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Preimplantation Genetic Testing (PGT) is a highly specialized procedure used in conjunction with in vitro fertilization (IVF) to identify genetic defects in embryos before they are implanted in the uterus. This technology is crucial for couples at risk of passing on genetic disorders to their offspring. PGT involves several steps:
IVF Process: The process begins with standard IVF, where eggs are harvested from the woman and fertilized with sperm in a laboratory to create embryos.
Embryo Development: The embryos are allowed to develop for a few days in the laboratory.
Biopsy: A small number of cells are then removed from each embryo through a biopsy. This typically happens at the blastocyst stage, where the embryo consists of about 100-150 cells.
Genetic Analysis: The extracted cells are analyzed for specific genetic conditions. There are different types of PGT:
- PGT-A (Aneuploidy Screening): Tests for chromosomal normality in embryos, helping to identify those with the correct number of chromosomes.
- PGT-M (Monogenic/Single Gene Disorders): Used to detect specific genetic disorders like cystic fibrosis or sickle cell anemia.
- PGT-SR (Structural Rearrangements): For individuals with chromosomal rearrangements, this helps identify embryos without these rearrangements.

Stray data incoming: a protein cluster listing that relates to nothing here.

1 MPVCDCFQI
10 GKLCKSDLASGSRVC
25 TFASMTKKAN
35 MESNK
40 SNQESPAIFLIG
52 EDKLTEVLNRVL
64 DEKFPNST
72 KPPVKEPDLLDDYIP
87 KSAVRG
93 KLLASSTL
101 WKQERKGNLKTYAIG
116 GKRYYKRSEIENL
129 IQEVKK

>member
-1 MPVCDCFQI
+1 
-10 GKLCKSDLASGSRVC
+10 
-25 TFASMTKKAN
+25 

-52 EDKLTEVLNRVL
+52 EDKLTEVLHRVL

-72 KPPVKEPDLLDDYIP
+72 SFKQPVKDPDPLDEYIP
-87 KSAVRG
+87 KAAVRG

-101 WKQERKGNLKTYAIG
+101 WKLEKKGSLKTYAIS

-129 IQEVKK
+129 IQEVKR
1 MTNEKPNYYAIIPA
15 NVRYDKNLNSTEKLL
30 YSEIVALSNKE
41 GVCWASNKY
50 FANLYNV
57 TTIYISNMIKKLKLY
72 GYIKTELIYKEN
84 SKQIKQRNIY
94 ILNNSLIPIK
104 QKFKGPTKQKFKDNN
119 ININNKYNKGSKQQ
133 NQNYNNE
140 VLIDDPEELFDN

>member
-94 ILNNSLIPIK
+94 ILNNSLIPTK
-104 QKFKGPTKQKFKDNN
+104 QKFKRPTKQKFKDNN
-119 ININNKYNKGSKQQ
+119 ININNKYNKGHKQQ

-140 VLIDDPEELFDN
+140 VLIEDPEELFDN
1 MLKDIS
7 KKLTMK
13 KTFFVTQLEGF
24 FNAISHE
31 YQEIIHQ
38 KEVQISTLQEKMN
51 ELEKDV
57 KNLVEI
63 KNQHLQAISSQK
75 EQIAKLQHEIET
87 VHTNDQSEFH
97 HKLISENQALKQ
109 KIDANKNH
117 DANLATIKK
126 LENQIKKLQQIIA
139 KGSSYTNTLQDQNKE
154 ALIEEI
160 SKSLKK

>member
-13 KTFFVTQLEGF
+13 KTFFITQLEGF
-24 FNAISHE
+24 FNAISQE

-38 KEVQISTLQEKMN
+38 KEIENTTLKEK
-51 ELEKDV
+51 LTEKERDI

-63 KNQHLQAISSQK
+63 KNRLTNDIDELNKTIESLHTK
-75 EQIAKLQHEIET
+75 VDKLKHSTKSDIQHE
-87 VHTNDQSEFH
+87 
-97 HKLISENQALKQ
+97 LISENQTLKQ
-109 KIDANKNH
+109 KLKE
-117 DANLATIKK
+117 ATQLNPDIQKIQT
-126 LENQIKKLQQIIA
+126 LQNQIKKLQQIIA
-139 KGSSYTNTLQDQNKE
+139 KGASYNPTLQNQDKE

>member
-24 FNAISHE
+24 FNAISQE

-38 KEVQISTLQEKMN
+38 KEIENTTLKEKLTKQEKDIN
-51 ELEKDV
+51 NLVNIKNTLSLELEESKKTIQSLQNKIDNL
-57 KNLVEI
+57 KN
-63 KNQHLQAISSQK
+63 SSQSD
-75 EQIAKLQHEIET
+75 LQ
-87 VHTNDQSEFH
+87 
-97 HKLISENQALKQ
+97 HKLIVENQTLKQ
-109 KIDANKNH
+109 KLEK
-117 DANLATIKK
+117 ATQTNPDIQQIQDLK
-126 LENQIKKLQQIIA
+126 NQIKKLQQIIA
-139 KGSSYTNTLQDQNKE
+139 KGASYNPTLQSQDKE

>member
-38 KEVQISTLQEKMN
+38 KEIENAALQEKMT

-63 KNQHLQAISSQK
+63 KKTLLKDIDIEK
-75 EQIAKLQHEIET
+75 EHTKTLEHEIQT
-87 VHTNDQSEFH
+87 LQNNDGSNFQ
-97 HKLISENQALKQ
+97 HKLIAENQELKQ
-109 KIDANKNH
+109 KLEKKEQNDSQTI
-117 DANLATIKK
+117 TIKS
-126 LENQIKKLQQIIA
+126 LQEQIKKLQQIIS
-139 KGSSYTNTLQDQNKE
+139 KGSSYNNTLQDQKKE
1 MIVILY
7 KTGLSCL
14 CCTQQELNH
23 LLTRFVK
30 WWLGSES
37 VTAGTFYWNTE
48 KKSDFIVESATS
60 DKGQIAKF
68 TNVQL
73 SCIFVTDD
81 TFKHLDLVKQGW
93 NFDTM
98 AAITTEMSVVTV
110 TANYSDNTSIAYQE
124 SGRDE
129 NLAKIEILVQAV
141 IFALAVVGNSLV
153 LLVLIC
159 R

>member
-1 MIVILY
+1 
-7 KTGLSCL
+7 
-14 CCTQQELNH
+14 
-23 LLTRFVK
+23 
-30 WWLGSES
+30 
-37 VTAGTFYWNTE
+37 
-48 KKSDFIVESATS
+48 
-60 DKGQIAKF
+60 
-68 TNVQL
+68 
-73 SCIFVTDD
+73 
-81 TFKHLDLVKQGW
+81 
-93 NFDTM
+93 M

Selection and Transfer: Embryos without identified genetic issues are then selected for transfer to the uterus, aiming to establish a healthy pregnancy.
Additional Steps: Any remaining healthy embryos can be frozen for future use, and the couple is usually recommended to undergo prenatal testing such as amniocentesis or chorionic villus sampling for additional confirmation.
PGT is particularly beneficial for couples known to be carriers of specific genetic conditions, those with a history of recurrent miscarriages, women of advanced maternal age, or where previous IVF cycles have failed. It significantly reduces the risk of having a child with a genetic disorder but does not completely eliminate it. The ethical and emotional aspects of PGT, including the decision-making process regarding which embryos to implant or discard, can be complex and require careful consideration and counseling.